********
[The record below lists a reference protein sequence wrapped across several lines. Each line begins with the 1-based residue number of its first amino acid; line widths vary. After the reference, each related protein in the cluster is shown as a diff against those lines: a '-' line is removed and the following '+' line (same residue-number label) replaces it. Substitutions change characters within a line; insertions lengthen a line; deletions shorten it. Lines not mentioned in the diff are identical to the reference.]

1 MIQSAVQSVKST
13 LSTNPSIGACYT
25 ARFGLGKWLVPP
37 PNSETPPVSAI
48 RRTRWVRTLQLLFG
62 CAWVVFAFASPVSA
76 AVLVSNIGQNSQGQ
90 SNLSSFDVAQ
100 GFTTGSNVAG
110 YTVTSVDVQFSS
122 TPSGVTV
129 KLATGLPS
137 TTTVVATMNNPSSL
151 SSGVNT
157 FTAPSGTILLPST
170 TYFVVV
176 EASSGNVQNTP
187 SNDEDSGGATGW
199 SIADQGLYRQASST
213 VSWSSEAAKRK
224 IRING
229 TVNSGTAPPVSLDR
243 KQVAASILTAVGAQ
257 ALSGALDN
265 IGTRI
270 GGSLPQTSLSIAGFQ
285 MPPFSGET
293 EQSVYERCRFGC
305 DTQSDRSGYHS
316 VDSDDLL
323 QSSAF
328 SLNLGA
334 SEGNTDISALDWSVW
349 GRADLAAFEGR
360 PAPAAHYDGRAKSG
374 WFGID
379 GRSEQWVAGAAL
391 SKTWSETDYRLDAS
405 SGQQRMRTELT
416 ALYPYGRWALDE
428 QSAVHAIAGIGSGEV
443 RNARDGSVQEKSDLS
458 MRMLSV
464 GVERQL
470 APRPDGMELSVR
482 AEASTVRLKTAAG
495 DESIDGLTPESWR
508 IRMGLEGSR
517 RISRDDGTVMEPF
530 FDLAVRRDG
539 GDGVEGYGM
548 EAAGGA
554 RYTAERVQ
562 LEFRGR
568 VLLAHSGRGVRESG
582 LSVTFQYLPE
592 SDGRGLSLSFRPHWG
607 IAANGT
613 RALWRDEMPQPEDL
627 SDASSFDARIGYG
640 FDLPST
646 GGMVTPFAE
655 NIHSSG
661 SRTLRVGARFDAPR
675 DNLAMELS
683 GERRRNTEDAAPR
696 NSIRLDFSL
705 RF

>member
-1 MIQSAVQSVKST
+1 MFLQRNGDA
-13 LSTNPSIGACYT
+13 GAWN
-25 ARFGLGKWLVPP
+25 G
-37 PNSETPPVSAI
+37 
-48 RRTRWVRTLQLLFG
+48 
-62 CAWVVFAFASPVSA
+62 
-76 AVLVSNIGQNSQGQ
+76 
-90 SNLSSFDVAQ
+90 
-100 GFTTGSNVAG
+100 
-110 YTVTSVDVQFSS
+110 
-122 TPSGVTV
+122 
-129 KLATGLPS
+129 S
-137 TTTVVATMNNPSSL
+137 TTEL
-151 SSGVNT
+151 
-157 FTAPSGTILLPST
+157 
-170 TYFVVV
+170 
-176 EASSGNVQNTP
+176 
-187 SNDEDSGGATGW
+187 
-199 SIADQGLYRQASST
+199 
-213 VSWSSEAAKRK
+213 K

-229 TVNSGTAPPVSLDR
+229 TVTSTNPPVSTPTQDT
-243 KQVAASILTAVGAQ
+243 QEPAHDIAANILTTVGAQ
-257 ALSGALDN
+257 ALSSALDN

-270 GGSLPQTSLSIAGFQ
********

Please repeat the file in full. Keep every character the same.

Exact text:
[The record below lists a reference protein sequence wrapped across several lines. Each line begins with the 1-based residue number of its first amino acid; line widths vary. After the reference, each related protein in the cluster is shown as a diff against those lines: a '-' line is removed and the following '+' line (same residue-number label) replaces it. Substitutions change characters within a line; insertions lengthen a line; deletions shorten it. Lines not mentioned in the diff are identical to the reference.]

1 MIQSAVQSVKST
13 LSTNPSIGACYT
25 ARFGLGKWLVPP
37 PNSETPPVSAI
48 RRTRWVRTLQLLFG
62 CAWVVFAFASPVSA
76 AVLVSNIGQNSQGQ
90 SNLSSFDVAQ
100 GFTTGSNVAG
110 YTVTSVDVQFSS
122 TPSGVTV
129 KLATGLPS
137 TTTVVATMNNPSSL
151 SSGVNT
157 FTAPSGTILLPST
170 TYFVVV
176 EASSGNVQNTP
187 SNDEDSGGATGW
199 SIADQGLYRQASST
213 VSWSSEAAKRK
224 IRING
229 TVNSGTAPPVSLDR
243 KQVAASILTAVGAQ
257 ALSGALDN
265 IGTRI
270 GGSLPQTSLSIAGFQ
285 MPPFSGET
293 EQSVYERCRFGC
305 DTQSDRSGYHS
316 VDSDDLL
323 QSSAF
328 SLNLGA
334 SEGNTDISALDWSVW
349 GRADLAAFEGR
360 PAPAAHYDGRAKSG
374 WFGID
379 GRSEQWVAGAAL
391 SKTWSETDYRLDAS
405 SGQQRMRTELT
416 ALYPYGRWALDE
428 QSAVHAIAGIGSGEV
443 RNARDGSVQEKSDLS
458 MRMLSV
464 GVERQL
470 APRPDGMELSVR
482 AEASTVRLKTAAG
495 DESIDGLTPESWR
508 IRMGLEGSR
517 RISRDDGTVMEPF
530 FDLAVRRDG
539 GDGVEGYGM
548 EAAGGA
554 RYTAERVQ
562 LEFRGR
568 VLLAHSGRGVRESG
582 LSVTFQYLPE
592 SDGRGLSLSFRPHWG
607 IAANGT
613 RALWRDEMPQPEDL
627 SDASSFDARIGYG
640 FDLPST
646 GGMVTPFAE
655 NIHSSG
661 SRTLRVGARFDAPR
675 DNLAMELS
683 GERRRNTEDAAPR
696 NSIRLDFSL
705 RF

>member
-1 MIQSAVQSVKST
+1 MFLQRNGDA
-13 LSTNPSIGACYT
+13 GAWN
-25 ARFGLGKWLVPP
+25 G
-37 PNSETPPVSAI
+37 
-48 RRTRWVRTLQLLFG
+48 
-62 CAWVVFAFASPVSA
+62 
-76 AVLVSNIGQNSQGQ
+76 
-90 SNLSSFDVAQ
+90 
-100 GFTTGSNVAG
+100 
-110 YTVTSVDVQFSS
+110 
-122 TPSGVTV
+122 
-129 KLATGLPS
+129 S
-137 TTTVVATMNNPSSL
+137 TTEL
-151 SSGVNT
+151 
-157 FTAPSGTILLPST
+157 
-170 TYFVVV
+170 
-176 EASSGNVQNTP
+176 
-187 SNDEDSGGATGW
+187 
-199 SIADQGLYRQASST
+199 
-213 VSWSSEAAKRK
+213 K

-229 TVNSGTAPPVSLDR
+229 TVTSTNPPVSTPTQDT
-243 KQVAASILTAVGAQ
+243 QEPAHDIAANILTTVGAQ
-257 ALSGALDN
+257 ALSSALDN

-270 GGSLPQTSLSIAGFQ